White House press secretary Ari Fleischer said the team would "work with nations in the area" to determine the best approach to calming the West African country and to decide whether American troops should be sent here as part of an international peacekeeping force.
He cautioned, however, that "there still is no decision made by the president" on whether to commit U.S. troops and that the timing of his decision would not be "guided by the artificial deadline deadline of his trip to Africa."
But he said that information that the White House gets from the Pentagon assessment team will help Bush make that decision.
"If he decides troops were to be sent, it's important to do all the due diligence," says Fleischer.
The announcement came just a few hours after Liberian President Charles Taylor said he would step down, but only after an international peacekeeping force is deployed.
"It makes a lot of sense for peacekeepers to arrive in this city before I transit," Taylor told a meeting of Liberian clerics in the capital of Monrovia.
"I welcome and will embrace the presence of American troops in Liberia. I think it will be essential for stability," he said. "I don't understand why the United States government would insist that I be absent before its soldiers arrive."
Fleischer said the president encourages Taylor to "back up his encouraging words with deeds."
"Stability is important, but stability will be impossible to achieve unless Mr. Taylor leaves," says Fleischer. "The president has said he needs to leave now, quickly, soon and that's where it stands."
He confirmed that the United States, led by Secretary of State Colin Powell, is deeply involved in ongoing talks about how to persuade Taylor to step down and where he should go.
Powell said he was consulting the United Nations and leaders in Africa, and spoke of "a severe humanitarian crisis emerging" in Liberia as well as the safety of American diplomats there. "All of these factors are being taken into consideration."
President Bush's senior security advisers are split on whether to send U.S. troops to Liberia, which could make it harder for him to make a decision before his five-nation trip to Africa on Monday.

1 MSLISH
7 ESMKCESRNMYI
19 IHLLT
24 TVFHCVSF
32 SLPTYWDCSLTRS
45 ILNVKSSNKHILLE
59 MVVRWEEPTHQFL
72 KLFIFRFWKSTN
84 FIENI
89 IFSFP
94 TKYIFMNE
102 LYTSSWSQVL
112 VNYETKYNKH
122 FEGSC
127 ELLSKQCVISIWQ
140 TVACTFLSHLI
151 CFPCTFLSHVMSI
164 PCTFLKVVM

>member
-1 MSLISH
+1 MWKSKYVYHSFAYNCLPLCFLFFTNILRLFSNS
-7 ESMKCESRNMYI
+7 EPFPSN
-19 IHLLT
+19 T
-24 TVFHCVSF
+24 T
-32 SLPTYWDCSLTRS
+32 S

Taylor, indicted by the United Nations for war crimes, is battling a three-year insurgency to unseat him from power.
Tired of the fighting that has ravaged their capital in recent weeks, thousands of Liberians marched behind an American flag, imploring President Bush to send troops and restore lasting peace to the war-torn nation.
The march by about 2,000 demonstrators to the U.S. Embassy Thursday came amid growing calls for U.S. intervention.
"No more Taylor! We want Bush! We want peace," said demonstrator Andrew N'golo. "We are prepared to give our bodies as living sacrifices if that's what it takes to bring peace to Liberia."
The marchers chanted slogans praising Mr. Bush, whose administration repeated its call for President Taylor to resign.
Mr. Bush told various African news media, including the African service of the Voice of America that he won't take a "no" from Taylor. He added that the Liberian president must step down for the sake of his country and to ensure peace.
There were no reports of arrests or injuries. But across town, a few hundred supporters of Taylor said his departure would set a precedent for Washington to topple any African leader it wants.
France, Britain and U.N. Secretary-General Kofi Annan would like to see the United States lead a multinational peacekeeping force. African nations have also offered 3,000 troops for deployment.
Defense officials said the U.S. military commander in Europe has been ordered to begin planning for possible American intervention in Liberia.
Specifics on the number and types of U.S. troops are still to be worked out and approved by President Bush, but National Security Adviser Condoleezza Rice said Mr. Bush has made no decision yet on how the United States will address the crisis. She reiterated Thursday that Taylor "needs to leave because Charles Taylor is the problem."
A directive called a "warning order" was sent overnight to European commander Gen. James Jones, asking him to give the Pentagon his estimate of how the situation in the West African nation might be handled.
Mr. Bush is trying to decide how to respond to international pressure that he send up to 2,000 troops to help enforce a cease-fire in the country wracked by fighting between forces loyal to President Taylor and rebel groups trying to oust him.
"One thing has to happen: Mr. Taylor needs to leave the country," Mr. Bush said. "In order for there to be peace and stability in Liberia, Charles Taylor needs to leave now."
CBS News Correspondent David Martin reports one option the president is considering calls for sending about 700 soldiers, under the condition they would come out in a matter of months and be replaced a by U.N. peacekeeping force.
Some in the administration have also suggested that a contingent of several dozen soldiers at the embassy in Monrovia along with stepped up diplomatic efforts might suffice. In line with that, one official said, U.S. officials said they are pressing the effort to get Taylor to leave the country.
In an interview with CBS Radio on Wednesday, Taylor said he would be willing to leave within 90 days if a peaceful transition could be arranged.
Taylor told CBS Radio that U.S. troops would be welcomed his country, and called for the United Nations war crimes charges against him to be dropped.
He said he was not sure if "asking the democratically elected president to leave is the solution, but I will leave," he said. "Of course, that is subject to hearing what President Bush has to say."